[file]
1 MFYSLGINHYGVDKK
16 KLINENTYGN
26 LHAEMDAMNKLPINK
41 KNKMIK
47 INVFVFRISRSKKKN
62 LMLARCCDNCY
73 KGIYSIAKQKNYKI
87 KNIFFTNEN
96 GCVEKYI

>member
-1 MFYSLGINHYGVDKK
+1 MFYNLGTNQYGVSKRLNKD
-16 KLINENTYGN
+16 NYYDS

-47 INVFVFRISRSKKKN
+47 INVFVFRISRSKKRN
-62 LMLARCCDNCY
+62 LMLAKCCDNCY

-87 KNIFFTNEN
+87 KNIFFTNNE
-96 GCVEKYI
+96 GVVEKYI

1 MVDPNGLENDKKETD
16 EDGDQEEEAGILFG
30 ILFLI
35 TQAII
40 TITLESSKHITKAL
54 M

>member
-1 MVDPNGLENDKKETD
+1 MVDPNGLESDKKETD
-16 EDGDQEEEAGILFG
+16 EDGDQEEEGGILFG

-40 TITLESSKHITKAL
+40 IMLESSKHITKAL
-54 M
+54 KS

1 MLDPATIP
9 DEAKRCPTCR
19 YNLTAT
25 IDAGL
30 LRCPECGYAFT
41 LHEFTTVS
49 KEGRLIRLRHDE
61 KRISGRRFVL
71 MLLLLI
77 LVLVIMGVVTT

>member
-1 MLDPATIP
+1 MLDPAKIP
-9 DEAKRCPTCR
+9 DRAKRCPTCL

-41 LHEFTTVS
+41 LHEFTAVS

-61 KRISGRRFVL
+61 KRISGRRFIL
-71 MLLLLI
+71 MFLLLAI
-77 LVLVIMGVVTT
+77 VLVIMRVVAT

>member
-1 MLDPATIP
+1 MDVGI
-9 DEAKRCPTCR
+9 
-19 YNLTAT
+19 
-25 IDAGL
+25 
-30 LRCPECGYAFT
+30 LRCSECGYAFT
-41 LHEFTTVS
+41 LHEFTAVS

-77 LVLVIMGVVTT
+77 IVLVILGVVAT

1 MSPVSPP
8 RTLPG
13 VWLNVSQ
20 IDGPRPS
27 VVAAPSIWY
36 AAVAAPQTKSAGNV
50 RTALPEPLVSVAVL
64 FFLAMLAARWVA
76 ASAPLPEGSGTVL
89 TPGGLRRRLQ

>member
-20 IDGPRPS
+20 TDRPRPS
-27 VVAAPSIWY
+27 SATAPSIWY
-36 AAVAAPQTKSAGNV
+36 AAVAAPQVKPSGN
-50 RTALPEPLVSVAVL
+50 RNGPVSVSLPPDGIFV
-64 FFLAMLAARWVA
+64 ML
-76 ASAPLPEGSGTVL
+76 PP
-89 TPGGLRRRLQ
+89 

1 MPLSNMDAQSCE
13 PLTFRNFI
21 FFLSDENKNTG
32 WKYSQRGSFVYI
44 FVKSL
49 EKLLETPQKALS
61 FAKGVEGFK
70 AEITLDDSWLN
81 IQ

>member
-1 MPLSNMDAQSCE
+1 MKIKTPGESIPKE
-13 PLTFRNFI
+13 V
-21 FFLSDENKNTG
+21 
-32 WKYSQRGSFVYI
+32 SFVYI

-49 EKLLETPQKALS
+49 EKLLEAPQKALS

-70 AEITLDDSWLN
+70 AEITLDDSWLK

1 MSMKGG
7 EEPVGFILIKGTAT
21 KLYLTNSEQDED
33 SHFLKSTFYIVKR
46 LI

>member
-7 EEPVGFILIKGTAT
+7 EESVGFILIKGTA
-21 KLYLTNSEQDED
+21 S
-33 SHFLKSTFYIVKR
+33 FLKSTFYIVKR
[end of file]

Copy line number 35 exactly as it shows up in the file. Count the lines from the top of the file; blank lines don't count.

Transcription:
+40 IMLESSKHITKAL